Thursday, May 28, 2009

Oil prices breach US$65

Posted: 29 May 2009 0557 hrs

Oil pumps near Baku, Azerbaijan

NEW YORK - Oil prices climbed past 65 dollars per barrel Thursday, scaling new six-month highs after the United States reported a sharper-than-expected drop in crude inventories.

Prices also rallied as the US currency dropped against the euro -- making dollar-priced oil cheaper for holders of other currencies -- and after the OPEC oil cartel said it was maintaining output at current levels.

New York's main futures contract, light sweet crude for delivery in July, jumped as high as 65.35 dollars per barrel.

It closed 1.63 dollars higher from its closing price on Wednesday to 65.08 dollars, the highest close since November 4.

London's Brent North Sea crude for July was up 1.89 dollars at 64.39 dollars, also the highest level since early November.

The market has been pushing higher in recent days amid expectations that the economic contraction in the United States, the world's largest energy consumer, is easing.

"In the most general terms, the oil market still seems to be optimistically embracing the idea that the worst of the recession has passed," said Mike Fitzpatrick of MF Global.

"Big oil has been good for the US economy. Big oil does well when the economy is doing well and the increase that we have seen in oil prices is a sign that the economy is recovering," said Phil Flynn of Alaron Trading.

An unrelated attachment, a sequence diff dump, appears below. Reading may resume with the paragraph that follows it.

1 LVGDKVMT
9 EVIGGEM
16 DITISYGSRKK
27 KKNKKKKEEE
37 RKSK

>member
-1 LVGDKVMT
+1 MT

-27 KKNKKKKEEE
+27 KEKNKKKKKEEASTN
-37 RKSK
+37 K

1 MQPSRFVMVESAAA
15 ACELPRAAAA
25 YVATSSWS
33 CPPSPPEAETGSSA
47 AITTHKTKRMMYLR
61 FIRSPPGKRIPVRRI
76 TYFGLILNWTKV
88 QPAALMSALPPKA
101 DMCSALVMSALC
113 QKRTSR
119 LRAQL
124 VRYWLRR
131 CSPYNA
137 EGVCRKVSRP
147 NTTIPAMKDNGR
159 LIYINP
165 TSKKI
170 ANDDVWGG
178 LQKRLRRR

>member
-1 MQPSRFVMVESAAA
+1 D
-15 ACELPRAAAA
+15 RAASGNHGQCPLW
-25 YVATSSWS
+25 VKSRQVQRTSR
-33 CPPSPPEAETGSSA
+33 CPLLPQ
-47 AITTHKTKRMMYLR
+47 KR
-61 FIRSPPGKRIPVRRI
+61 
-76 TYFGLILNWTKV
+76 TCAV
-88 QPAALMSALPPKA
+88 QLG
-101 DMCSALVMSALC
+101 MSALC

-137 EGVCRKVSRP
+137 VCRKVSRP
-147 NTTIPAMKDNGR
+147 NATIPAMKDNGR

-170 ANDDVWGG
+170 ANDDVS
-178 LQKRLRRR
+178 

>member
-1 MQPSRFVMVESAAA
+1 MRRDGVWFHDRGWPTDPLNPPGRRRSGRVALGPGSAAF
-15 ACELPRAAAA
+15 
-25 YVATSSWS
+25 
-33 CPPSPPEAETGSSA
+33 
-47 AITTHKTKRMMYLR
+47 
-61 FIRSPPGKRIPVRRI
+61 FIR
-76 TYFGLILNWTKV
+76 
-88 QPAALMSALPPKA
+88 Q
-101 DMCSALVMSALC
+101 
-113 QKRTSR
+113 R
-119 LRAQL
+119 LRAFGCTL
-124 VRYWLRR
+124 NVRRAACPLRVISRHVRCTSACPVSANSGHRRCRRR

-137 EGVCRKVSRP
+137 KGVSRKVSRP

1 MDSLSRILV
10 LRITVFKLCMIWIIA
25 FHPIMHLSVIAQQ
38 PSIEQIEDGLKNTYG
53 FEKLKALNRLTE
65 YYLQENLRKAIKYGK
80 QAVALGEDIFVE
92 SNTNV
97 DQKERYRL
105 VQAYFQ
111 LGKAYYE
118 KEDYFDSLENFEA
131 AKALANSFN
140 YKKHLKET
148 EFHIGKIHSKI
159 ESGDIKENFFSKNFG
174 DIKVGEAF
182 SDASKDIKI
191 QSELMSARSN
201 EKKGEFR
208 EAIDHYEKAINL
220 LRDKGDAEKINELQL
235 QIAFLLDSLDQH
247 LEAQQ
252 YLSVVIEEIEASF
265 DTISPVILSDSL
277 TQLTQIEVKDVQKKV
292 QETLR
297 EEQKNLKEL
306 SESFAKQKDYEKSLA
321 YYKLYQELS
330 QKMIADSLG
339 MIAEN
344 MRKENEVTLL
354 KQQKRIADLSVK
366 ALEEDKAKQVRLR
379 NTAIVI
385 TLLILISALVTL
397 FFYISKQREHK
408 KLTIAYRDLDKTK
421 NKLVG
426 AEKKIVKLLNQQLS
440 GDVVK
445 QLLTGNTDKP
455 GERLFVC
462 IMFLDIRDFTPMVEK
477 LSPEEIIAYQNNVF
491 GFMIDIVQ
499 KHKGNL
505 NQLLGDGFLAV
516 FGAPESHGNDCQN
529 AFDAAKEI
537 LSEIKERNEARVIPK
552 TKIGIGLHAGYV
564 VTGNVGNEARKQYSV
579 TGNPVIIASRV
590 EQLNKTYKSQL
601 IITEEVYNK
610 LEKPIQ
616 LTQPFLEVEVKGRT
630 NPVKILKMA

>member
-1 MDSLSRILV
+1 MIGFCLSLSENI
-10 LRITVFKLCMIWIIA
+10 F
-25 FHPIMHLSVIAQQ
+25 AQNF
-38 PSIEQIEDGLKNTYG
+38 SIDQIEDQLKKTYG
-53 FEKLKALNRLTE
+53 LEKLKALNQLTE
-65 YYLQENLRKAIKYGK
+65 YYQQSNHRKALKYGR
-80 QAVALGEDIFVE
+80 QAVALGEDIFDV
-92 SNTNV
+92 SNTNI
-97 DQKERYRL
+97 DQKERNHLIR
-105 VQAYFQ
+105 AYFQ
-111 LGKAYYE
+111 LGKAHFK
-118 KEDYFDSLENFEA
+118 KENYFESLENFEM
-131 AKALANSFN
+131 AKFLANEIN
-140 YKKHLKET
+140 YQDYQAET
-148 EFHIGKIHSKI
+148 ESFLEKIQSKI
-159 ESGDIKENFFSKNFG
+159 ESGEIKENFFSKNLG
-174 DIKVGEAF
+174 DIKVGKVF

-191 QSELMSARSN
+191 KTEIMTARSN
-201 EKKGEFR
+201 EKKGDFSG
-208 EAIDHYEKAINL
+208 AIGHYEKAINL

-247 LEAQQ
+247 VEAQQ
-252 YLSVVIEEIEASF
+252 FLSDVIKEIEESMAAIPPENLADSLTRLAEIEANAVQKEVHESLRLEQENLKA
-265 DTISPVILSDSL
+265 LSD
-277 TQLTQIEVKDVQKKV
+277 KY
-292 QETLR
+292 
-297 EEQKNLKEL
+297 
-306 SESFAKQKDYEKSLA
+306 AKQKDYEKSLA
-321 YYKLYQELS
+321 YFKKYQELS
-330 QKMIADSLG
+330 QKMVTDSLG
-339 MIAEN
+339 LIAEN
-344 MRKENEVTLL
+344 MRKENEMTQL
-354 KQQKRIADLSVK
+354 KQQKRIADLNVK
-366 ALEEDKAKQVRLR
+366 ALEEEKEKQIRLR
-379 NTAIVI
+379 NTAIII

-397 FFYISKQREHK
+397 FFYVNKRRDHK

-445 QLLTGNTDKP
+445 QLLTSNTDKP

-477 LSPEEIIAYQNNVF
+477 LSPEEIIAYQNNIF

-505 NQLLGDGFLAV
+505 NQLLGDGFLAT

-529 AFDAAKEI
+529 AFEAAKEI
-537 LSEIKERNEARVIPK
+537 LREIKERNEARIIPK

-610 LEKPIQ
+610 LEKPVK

A sharp drop in crude inventories, indicated by latest statistics, appeared to be supportive of prices.

The US Department of Energy on Thursday reported that American crude stockpiles tumbled by 5.4 million barrels last week, while analysts had expected a drop of only 500,000.

"The US crude oil balance continues to tighten as imports remain weak," said Hussein Allidina of Morgan Stanley Research.

The DoE added that gasoline (petrol) stockpiles fell 600,000 barrels, far less than the 1.7 million forecast by analysts. Gasoline inventories are being closely watched amid the start of the summer vacation period in the United States that sees Americans traditionally hit the roads in vast numbers.

Earlier Thursday, the OPEC crude exporters' group decided to maintain current output levels as expected. The Organization of Petroleum Exporting Countries left its production target at 24.84 million barrels a day following a meeting in Vienna.

Oil prices had already surged Wednesday on the back of buoyant equities and OPEC comments that strengthened expectations of economic recovery and higher energy demand, traders said.

OPEC believes the market is oversupplied but it seems satisfied with oil prices after a rally in the last two weeks that has taken crude above 60 dollars a barrel.

The group that pumps 40 percent of world oil had cut its production target three times late last year to help stabilise prices that tumbled from record highs above 147 dollars a barrel in July 2008 to 32.40 dollars in December.

Prices remain below the 75 dollars a barrel that OPEC members desire. - AFP /ls

From ChannelNewsAsia.com; see the source article here.


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